The court also found that the plaintiff had failed to produce any evidence of market-wide harm or harm to competition.[98] As the court explained, the plaintiff’s ‘evidence of harm to a single competitor (himself) in a single hospital system is insufficient to overcome summary judgment on Sherman Act antitrust claims. This court agrees with many others that have held a hospital’s staffing decision, without more, does not violate the Sherman Act.’ [99] Finally, the court noted that because the plaintiff’s predicate antitrust claim failed, his tortious interference claim also failed.[100] The court therefore granted the defendants’ motion for summary judgment.[101]

This case is significant because it reflects the court’s reaffirmance that a plaintiff alleging an antitrust violation must allege harm to competition, rather than just harm to oneself; and exclusion from a market by way of an exclusive dealing arrangement will not support antitrust standing if a plaintiff cannot demonstrate a legitimate market-wide harm to competition flowing from that arrangement.[102]

Antitrust standing and section 1 and 2 claims in context of FRAND obligations

Continental Automotive Systems, Inc v Avanci, LLC

In this case,[103] the plaintiff was a producer and supplier of telematics control units (TCUs) for vehicles, which are used by original equipment manufacturers (OEMs) to provide cars with cellular connectivity.[104] The plaintiff alleged that the various licensor defendants (including Nokia, Conversant, Optis, and Sharp) owned standard essential patents (SEPs) for 2G, 3G, and 4G connectivity standards that had been established by various standard setting organizations.[105] The plaintiff alleged that those licensor defendants were obligated to license the SEPs to the plaintiff on fair, reasonable, and non-discriminatory (FRAND) terms and conditions.[106] Instead, the plaintiff claimed that the licensor defendants had pooled their SEPs and agreed that Avanci would serve as the joint licensing agent.[107] The plaintiff alleged that ‘while the Avanci licensing pool is purportedly intended to allow customers to obtain from a single supplier licenses for many necessary 2G, 3G, and 4G SEPs, it is actually an agreement between Defendants to require non-FRAND terms for SEP licenses, offered only to OEMs, who are better positioned and thus more likely to accept those excessive, unreasonable terms than would component suppliers like Plaintiff.’ [108] The plaintiff initially brought its claims in the Northern District of California, alleging violations of section 1 and 2 of the Sherman Act, breach of contract, promissory estoppel, violations of the California unfair competition law, and seeking declaratory judgment on the defendants’ FRAND obligations.[109] The defendants filed a motion to transfer the venue to the Northern District of Texas, which was granted, and also filed a joint motion to dismiss.[110]

In assessing the defendants’ motion, the court first noted that the government was seeking leave to file a statement of interest.[111] The court found that although the statement was filed six months after the defendants filed their motion to dismiss, it was timely given the venue transfer and in light of the limited case law in the Fifth Circuit regarding FRAND obligations in the context of section 2 of the Sherman Act.[112] The court also held that it would take judicial notice of the Avanci licensing agreement and the defendants’ FRAND declarations, but would not consider new factual allegations set forth for the first time in the plaintiff’s response to the motion to dismiss.[113]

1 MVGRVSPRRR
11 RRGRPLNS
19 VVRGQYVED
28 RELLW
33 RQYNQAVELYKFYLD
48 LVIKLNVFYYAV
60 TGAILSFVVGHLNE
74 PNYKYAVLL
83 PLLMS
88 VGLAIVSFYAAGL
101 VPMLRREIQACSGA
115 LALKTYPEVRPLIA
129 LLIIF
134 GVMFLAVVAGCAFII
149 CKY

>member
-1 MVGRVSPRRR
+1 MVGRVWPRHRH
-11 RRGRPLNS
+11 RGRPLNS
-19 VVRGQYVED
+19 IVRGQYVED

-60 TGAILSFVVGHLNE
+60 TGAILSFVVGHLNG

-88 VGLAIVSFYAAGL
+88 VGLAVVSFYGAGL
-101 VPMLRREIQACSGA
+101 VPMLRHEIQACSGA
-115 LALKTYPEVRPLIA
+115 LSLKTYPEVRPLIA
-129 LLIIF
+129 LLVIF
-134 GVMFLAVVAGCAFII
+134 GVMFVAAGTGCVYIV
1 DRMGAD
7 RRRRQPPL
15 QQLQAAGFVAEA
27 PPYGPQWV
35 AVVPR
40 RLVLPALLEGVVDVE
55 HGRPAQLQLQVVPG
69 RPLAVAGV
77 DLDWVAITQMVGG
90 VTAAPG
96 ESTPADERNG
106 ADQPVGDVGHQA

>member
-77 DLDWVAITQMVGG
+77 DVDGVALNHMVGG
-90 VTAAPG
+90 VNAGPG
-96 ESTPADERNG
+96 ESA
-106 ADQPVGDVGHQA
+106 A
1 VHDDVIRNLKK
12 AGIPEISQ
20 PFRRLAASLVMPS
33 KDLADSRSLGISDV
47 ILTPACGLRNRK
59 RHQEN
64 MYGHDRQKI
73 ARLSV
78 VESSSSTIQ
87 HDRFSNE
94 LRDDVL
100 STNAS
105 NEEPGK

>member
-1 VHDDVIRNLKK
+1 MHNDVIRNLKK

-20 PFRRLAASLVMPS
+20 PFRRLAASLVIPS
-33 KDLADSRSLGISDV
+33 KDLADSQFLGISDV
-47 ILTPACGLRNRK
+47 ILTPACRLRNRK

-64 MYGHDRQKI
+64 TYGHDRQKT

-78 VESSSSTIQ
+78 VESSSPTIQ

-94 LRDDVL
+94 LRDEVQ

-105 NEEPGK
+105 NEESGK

Turning to standing and ripeness, the court noted that the parties disputed whether the plaintiff had suffered an injury in fact and whether the action was sufficiently ripe.[114] The court held that the plaintiff had pleaded a sufficient injury based on its allegation that the defendants had refused to license on FRAND terms the SEP licenses that the plaintiff needed for its TCUs.[115] The court next addressed the defendants’ claim that the court lacked subject-matter jurisdiction over claims involving foreign patents under the FTAIA.[116] The court found that because the plaintiff sought to use the licenses at issue to manufacture TCUs in the United States, the claims involved the import of licenses for foreign patents and, therefore, were not barred by the FTAIA.[117] Moreover, the defendants’ FRAND obligations applied generally to the defendants’ activities in global licensing and product markets, including those in the United States, so the defendants’ contentions under the FTAIA were unavailing.[118]

The court next analyzed whether the plaintiff had antitrust standing to assert its claims under the Sherman Act, including injury-in-fact, antitrust injury, and proper plaintiff status.[119] The court found that the plaintiff had sufficiently demonstrated injury in fact for the purposes of antitrust standing in light of its allegation that it was unable to obtain FRAND licenses from the defendants.[120] However, the court held that the plaintiff had not demonstrated antitrust injury.[121] The plaintiff’s alleged injury of not being able to obtain FRAND licenses did not harm its competitive position, nor did it hinder the plaintiff’s ability to sell TCUs to OEMs, since the OEMs were able to obtain licenses to the SEPs.[122] The court noted that to the extent OEMs paid higher non-FRAND royalties, the OEMs may have suffered antitrust injury, but the plaintiff had not sufficiently alleged that such an overcharge was passed on to the plaintiff.[123] Similarly, the court found that OEMs, not the plaintiff, would be the proper plaintiff to bring such antitrust claims, given that ‘[a]ny antitrust injury felt by Plaintiff would depend on whether, and if so, to what extent, the OEMs decide to pass on the extra costs of the SEP licenses to Plaintiff, if at all. The tenuous connection between Plaintiff’s potential antitrust injury and the alleged misconduct “presents the sort of ‘speculative’ and ‘abstract’ causal chain” on which antitrust standing cannot be based.’ [124] The court therefore granted the defendants’ motion to dismiss based on lack of standing.[125]